Topeka In a surprise move late Monday, Kansas House tax negotiators offered a full repeal of the tax cuts that Gov. Sam Brownback championed in 2012, a plan that some Democrats have been calling for since those cuts were made, but one that appears unlikely to pass.
House Taxation Committee Chairman Rep. Steven Johnson, R-Assaria, offered that plan in a late-afternoon conference committee meeting with Senate counterparts.
“I’m speechless,” said a shocked Sen. Caryn Tyson, R-Parker, who then said Senate negotiators wanted to think about the proposal overnight.
Later, she told reporters that she “absolutely” thought it was a serious proposal on the House’s part, but added, “I don’t think it’s going anywhere.”
The offer came just hours after the full House passed and sent to the Senate a bill that would take Kansas tax policy in a vastly different direction. It would repeal a number of sales tax exemptions on various services to generate about $60 million a year starting in the fiscal year that begins July 1. But it would also lower the sales tax rate on food by one percentage point starting in 2020, which would then offset the increased revenue.
The three Democratic House members from Lawrence — Reps. Barbara Ballard, Boog Highberger and John Wilson — all voted against that bill. Republican Rep. Tom Sloan of Lawrence voted in favor of it.
Highberger said in a written explanation of his vote that the sales tax changes would make it more difficult to pass a larger income tax reform bill, and that the savings to most families from the 1-cent sales tax reduction would only amount to about $1 per week, assuming the lower rate is allowed to take effect in 2020.
“These changes should be done as part of a comprehensive tax plan, with full hearings so we can hear from all of the parties affected,” Highberger said in the written statement that was co-signed by four other House Democrats.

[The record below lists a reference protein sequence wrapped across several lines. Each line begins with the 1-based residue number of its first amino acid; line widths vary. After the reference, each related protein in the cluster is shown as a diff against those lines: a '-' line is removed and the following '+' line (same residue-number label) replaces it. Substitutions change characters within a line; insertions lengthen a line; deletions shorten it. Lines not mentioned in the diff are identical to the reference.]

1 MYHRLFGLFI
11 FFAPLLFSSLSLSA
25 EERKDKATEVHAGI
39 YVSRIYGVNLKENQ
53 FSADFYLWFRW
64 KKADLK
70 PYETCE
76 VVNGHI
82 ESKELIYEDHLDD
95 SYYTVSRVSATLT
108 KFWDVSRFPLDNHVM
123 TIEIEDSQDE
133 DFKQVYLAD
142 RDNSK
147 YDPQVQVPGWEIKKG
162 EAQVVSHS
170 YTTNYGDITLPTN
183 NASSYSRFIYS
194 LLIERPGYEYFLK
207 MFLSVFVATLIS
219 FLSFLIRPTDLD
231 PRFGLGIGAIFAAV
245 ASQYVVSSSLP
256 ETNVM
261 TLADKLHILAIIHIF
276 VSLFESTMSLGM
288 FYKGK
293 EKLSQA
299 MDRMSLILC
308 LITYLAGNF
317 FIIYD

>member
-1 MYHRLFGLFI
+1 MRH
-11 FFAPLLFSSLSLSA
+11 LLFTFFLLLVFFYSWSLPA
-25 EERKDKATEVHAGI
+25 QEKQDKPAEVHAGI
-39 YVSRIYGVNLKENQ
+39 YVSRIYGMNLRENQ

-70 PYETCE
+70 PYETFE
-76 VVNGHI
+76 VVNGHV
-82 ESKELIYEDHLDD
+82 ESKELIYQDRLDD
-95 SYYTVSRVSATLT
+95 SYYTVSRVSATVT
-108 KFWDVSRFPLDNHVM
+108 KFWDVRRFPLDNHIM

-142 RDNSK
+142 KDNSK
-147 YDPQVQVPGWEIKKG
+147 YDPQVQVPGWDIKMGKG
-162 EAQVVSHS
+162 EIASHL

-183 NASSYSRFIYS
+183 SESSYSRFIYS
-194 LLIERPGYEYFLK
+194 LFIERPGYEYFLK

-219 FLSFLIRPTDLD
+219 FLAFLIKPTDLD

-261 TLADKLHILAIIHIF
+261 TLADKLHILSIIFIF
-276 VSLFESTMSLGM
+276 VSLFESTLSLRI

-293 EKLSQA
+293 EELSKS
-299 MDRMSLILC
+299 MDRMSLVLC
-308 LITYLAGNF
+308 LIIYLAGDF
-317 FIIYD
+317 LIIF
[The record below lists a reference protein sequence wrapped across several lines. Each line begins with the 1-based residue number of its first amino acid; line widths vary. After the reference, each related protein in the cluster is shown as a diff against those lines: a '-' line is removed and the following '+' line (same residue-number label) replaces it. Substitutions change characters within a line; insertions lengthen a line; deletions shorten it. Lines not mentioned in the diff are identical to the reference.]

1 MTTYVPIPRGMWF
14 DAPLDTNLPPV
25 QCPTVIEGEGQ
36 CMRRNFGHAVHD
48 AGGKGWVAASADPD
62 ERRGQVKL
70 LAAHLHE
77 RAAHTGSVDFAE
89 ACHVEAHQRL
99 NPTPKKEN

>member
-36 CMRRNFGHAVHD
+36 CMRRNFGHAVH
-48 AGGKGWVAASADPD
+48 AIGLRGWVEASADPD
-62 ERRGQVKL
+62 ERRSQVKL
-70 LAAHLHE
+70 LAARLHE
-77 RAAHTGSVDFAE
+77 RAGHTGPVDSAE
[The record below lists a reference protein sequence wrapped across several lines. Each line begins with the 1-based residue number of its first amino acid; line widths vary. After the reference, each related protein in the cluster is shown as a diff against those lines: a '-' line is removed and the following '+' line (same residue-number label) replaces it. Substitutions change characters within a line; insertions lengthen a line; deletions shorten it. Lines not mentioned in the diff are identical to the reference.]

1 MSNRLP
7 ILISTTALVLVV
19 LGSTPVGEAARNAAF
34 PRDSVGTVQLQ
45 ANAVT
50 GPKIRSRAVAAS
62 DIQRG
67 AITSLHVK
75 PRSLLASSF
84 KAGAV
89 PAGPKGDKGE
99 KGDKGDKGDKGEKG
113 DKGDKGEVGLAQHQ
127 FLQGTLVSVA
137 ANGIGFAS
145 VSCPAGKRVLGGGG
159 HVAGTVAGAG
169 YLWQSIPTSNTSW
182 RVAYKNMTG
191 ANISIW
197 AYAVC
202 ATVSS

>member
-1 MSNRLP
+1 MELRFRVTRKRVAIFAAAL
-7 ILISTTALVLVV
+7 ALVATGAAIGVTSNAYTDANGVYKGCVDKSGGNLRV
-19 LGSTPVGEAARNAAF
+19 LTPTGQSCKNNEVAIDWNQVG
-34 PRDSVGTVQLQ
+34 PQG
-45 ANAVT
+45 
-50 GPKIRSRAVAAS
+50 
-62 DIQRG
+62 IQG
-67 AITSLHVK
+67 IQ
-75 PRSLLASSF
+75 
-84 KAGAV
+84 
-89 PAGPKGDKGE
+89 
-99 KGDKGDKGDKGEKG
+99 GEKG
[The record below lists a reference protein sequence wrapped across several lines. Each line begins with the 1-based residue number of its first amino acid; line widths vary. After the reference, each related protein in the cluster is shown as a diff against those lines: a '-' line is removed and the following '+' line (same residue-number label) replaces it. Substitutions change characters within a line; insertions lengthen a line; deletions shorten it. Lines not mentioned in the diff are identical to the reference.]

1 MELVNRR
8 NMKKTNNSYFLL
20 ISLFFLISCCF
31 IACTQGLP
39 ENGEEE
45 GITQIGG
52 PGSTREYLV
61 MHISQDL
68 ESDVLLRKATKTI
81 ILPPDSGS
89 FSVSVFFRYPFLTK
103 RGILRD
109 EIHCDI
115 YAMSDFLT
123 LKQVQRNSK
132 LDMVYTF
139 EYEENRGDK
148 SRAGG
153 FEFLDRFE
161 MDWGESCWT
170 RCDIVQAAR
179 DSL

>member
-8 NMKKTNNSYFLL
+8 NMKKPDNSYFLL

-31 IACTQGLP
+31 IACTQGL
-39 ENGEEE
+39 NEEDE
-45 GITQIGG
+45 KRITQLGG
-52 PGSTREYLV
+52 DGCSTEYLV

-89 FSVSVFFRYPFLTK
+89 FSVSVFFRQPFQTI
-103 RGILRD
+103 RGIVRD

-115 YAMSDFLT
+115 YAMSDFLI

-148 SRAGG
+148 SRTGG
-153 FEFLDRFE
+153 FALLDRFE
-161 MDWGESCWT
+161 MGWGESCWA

It was believed after that vote that House leaders were working toward a toward a solution that would include a combination of sales tax exemption repeals and income tax increases to balance the state’s budget and pay for an increase in K-12 education funding.
“We’re looking for a number of plans that different folks are behind,” Johnson said when asked if House leaders were supporting the proposal. “This is one that’s been talked about in different areas. I don’t know that anyone wants complete ownership, but it’s one that was talked about during the campaign.”
A few hours after the vote in the full House, a House committee finally advanced a bill for a new school funding formula that would increase education funding only $280 million over two years, a drastic reduction from the five-year, $750 million plan the committee had been considering up to that point.
According to the Legislature’s nonpartisan Research Department, full repeal of the 2012 tax cuts starting July 1 would generate $649.5 million in the upcoming fiscal year and $772 million in the fiscal year after that.
It would restore a three-bracket tax system where the lowest wage earners would pay 3.5 percent tax on their taxable income instead of the current 2.7 percent.
Currently, the upper bracket taxes income above $30,000 for married couples filing jointly at 4.6 percent. Returning to the pre-2012 tax code would raise that rate to 6.25 percent on income between $30,001 and $60,000 and 6.45 percent on income above that.
Full repeal of the 2012 tax cuts would also restore a number of tax deductions that were either repealed or reduced under Brownback’s tax plan, but it would also lower the standard deduction for tax filers.
The House proposal did not call for lowering the sales tax rate from its current 6.5 percent. Lawmakers raised the sales tax rate, from 6.15 percent, in 2015 to make up for some of the revenue that had been lost from the earlier income tax cuts.
The tax conference committee plans to meet again Tuesday. At that time, Senate negotiators could either agree to send the full repeal to one chamber or the other, or they could return with a counter-offer.